Over the past year, hundreds of Emergency Medicine physicians have used TrueLearn’s Emergency Medicine platform for their ABEM ITE, Qual and ConCert exam preparation. At TrueLearn, we’ve gathered feedback from many of our users and have made some major upgrades to our Emergency Medicine SmartBanks for 2016.
ABEM In-Training Exam Q-Bank Updates
At TrueLearn, we’ve made our biggest improvements to our 2016 ABEM In-Training Exam SmartBank. As you can see below, we’ve added 500 brand new ABEM specific questions to the SmartBank.
In addition to these new questions, we’ve also made over 400 updates to our existing Emergency Medicine questions based on psychometric data, resident-submitted feedback and survey results.
ABEM ITE Sample Question
Q: A 48-year-old overweight female presents for evaluation of nausea, nonbilious vomiting, and right upper quadrant pain after eating fast food two hours prior to arrival. She has a history of similar presentations in the past, but this is the worst pain she has had. On examination, the patient is well appearing, obese, without scleral icterus, and palpation of her abdomen catches her breath when you palpate deeply in the right upper quadrant. Her vitals are temperature 37.8º C (100.2º F), heart rate 98/min, blood pressure 130/90.
What physical exam findings has the highest sensitivity for acute cholecystitis?
C) Murphy’s Sign
D) Right upper quadrant pain
Explanation & Analysis
Murphy’s Sign is defined as the sudden cessation of deep inspiration with deep palpation of the right upper quadrant. It has the highest sensitivity for diagnosis of acute cholecystitis with 87% compared to RUQ pain alone at 67 percent and RUQ tenderness of 54 percent. The cessation of deep inspiration is key.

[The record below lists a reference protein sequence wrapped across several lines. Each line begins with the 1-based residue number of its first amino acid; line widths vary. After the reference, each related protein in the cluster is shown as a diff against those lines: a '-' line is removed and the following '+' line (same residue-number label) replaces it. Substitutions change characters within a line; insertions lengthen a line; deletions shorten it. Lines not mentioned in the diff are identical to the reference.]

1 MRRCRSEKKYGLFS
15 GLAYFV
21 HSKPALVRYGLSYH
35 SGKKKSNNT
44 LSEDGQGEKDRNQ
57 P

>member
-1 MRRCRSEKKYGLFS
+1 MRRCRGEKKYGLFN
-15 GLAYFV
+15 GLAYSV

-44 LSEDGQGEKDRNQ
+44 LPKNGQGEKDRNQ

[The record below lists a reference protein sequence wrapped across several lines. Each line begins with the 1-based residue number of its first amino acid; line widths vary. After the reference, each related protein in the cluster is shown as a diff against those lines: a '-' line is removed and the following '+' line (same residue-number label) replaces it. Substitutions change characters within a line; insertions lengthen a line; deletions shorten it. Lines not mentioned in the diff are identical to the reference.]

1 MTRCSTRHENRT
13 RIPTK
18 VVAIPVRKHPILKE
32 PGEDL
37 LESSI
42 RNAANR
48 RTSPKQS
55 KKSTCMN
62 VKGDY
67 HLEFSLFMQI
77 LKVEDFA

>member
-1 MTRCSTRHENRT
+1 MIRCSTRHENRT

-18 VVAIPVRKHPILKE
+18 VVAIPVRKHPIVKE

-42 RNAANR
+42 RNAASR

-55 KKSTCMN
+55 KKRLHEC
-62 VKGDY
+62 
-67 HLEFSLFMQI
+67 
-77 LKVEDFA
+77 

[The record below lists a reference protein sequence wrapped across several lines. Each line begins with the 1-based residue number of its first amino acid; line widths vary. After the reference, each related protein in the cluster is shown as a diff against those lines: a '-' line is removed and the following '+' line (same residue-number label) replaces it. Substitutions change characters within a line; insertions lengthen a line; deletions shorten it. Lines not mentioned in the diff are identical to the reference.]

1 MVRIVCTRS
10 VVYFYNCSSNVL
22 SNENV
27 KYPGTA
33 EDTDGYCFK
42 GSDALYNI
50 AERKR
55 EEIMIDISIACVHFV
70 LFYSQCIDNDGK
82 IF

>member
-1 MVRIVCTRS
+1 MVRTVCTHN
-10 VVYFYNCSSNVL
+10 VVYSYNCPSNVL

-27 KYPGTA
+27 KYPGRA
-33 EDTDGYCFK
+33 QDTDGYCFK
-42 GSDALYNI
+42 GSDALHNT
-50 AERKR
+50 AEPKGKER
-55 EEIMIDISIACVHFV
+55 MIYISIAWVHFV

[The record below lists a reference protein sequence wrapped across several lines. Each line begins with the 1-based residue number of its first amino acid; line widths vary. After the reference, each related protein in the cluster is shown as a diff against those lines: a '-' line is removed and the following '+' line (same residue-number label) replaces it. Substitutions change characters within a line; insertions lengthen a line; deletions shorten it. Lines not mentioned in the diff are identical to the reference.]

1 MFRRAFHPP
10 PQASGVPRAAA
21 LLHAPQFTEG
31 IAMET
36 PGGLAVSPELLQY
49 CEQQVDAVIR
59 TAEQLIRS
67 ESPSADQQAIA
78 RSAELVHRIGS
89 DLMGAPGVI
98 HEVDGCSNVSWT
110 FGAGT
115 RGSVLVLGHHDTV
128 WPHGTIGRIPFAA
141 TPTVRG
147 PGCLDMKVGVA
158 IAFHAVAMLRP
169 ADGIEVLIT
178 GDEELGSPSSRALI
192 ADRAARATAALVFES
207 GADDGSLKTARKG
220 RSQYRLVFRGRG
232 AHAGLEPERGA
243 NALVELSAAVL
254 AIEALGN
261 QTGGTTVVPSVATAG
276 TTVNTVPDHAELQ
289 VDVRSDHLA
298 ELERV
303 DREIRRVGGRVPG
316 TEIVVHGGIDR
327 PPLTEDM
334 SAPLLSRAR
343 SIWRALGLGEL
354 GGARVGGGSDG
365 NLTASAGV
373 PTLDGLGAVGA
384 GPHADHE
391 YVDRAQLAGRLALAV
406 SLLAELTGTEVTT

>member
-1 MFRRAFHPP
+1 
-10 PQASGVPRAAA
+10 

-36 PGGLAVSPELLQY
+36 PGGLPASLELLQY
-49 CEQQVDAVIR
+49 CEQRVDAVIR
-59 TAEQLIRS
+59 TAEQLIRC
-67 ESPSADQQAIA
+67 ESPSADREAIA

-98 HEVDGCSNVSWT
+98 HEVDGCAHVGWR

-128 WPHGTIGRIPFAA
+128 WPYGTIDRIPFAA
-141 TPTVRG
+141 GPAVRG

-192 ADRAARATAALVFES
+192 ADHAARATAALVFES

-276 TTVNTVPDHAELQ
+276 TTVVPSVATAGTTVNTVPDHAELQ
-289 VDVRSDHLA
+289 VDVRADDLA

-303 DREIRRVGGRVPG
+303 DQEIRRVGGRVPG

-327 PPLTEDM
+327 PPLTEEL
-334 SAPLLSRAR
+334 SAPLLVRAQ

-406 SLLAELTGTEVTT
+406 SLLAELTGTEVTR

Ultrasonographic findings for acute cholecystitis include gallbladder wall thickening > 3mm (but most patients have a wall >5mm with acute cholecystitis), presence of pericholecystic fluid, and biliary duct dilatation of >7mm. Ultrasound has a sensitivity of 94% and a specificity of 78 percent for detecting acute cholecystitis. Small stones (<1mm) may be impossible to detect with ultrasound, especially if they are in the gallbladder neck, cystic duct or common bile duct.
Acute cholecystitis should be managed with operative removal of the gallbladder, antibiotics (3rd generation cephalosporin + metronidazole or flouroquinolone + metronidazole are first line), pain control, maintenance intravenous fluids. If not treated, acute cholecystitis can lead to ascending cholangitis, or even worse gangrenous/emphysematous cholecystitis.
Answer A: Fever is the least sensitive characteristic of acute cholecystitis with only 35 percent, but does have 80 percent specificity. However, the differential for fever and abdominal pain can be vast and other associated signs/symptoms in conjunction with fever can increase the sensitivity/specificity when compared with fever alone.
Answer B: Leukocytosis of >10,000/mL was studied and found to be only 63 percent sensitive and 57 percent specific for acute cholecystitis. Leukocytosis can be present in numerous other states/disease processes.
Answer D: Patient’s report of right upper quadrant pain has a sensitivity of only 67 percent compared to the presence of a Murphy’s Sign with 87 percent sensitivity.
Bottom Line: Murphy’s Sign is the most sensitive clinical finding in the diagnosis of acute cholecystitis.
For more information, see: Tintinalli’s Emergency Medicine, 7th Edition. Chapter 82: Pancreatitis and Cholecystitis
ABEM Qualifying Exam & ConCert Exam Q-Bank Updates
Along with making significant updates to our ABEM ITE SmartBank, we’ve also added 500 questions to each of our 2015 ABEM Qualifying Exam and ABEM ConCert SmartBanks. This brings the number of questions in each SmartBank up to 1,500 questions.
Subscribe to TrueLearn to Gain Access to the SmartBank
Ready to gain access to TrueLearn’s full SmartBank of questions to help you better prepare for your Emergency Medicine exam? Learn more about TrueLearn’s subscription options and get started today.